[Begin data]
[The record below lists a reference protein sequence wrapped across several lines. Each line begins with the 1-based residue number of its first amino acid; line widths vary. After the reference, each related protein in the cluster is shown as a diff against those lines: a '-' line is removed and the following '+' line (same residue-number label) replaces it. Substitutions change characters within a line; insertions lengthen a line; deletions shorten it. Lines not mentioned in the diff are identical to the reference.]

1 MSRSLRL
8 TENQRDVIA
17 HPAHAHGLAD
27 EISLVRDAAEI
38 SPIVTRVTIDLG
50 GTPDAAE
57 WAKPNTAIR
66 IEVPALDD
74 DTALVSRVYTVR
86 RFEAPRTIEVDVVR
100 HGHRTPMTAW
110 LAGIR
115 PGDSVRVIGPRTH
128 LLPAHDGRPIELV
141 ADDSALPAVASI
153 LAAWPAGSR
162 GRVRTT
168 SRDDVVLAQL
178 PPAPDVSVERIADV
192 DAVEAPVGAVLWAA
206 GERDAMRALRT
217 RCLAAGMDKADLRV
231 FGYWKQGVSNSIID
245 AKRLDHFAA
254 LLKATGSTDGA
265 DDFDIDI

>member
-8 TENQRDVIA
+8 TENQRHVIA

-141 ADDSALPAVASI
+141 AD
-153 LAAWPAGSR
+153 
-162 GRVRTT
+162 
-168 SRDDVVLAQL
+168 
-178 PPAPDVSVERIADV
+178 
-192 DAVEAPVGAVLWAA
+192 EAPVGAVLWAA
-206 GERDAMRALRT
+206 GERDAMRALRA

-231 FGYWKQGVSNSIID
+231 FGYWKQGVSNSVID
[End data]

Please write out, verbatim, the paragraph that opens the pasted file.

[The record below lists a reference protein sequence wrapped across several lines. Each line begins with the 1-based residue number of its first amino acid; line widths vary. After the reference, each related protein in the cluster is shown as a diff against those lines: a '-' line is removed and the following '+' line (same residue-number label) replaces it. Substitutions change characters within a line; insertions lengthen a line; deletions shorten it. Lines not mentioned in the diff are identical to the reference.]